Those results are particularly useful because Partners HealthCare is a Pioneer ACO. Kvedar says he is certain the health system will be able to show that not only can technology keep patients healthy and out of "brick-and-mortar" clinics, but also can help hospitals drive down costs to accommodate bundled payments, the PPACA, and payment caps. "You can't keep hiring people, that's 60% of our cost—labor. So, if you keep hiring people, you're not going to bend the cost curve. And, the technology is such that we can extend providers across larger numbers of patients."
Kvedar's use of technology and analysis of patient data has benefits beyond the balance sheet. His patient groups embrace things like uploading their blood glucose levels to an online program that is shared by doctors and nurses for diabetes management. Instead of feeling cheated that they didn't get any "facetime" with a doctor, the patients feel like they have a "hotline."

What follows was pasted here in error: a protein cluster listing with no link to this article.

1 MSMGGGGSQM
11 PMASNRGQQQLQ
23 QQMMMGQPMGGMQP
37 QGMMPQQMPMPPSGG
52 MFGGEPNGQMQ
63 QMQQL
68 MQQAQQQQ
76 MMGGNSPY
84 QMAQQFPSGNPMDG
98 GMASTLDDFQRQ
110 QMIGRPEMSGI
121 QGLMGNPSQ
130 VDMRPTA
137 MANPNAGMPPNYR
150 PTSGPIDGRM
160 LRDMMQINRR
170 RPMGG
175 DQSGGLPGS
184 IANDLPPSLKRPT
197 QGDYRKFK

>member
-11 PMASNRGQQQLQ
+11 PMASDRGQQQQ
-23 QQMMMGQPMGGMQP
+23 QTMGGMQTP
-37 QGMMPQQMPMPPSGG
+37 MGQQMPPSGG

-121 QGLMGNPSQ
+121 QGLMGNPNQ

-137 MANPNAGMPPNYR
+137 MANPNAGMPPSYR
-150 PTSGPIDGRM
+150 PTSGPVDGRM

"Let's face it, we, in healthcare, have set up a system where we're hard to get to; we're hard to interact with; we're not really customer friendly. I can't call any doctor's office customer friendly, and these technologies give consumers and patients a way to directly connect and they tend to love it," he says.
One of the biggest cultural shifts has to come from doctors themselves. Kvedar says they have to let go of their traditional role of sole caretaker and hand over some control to patients.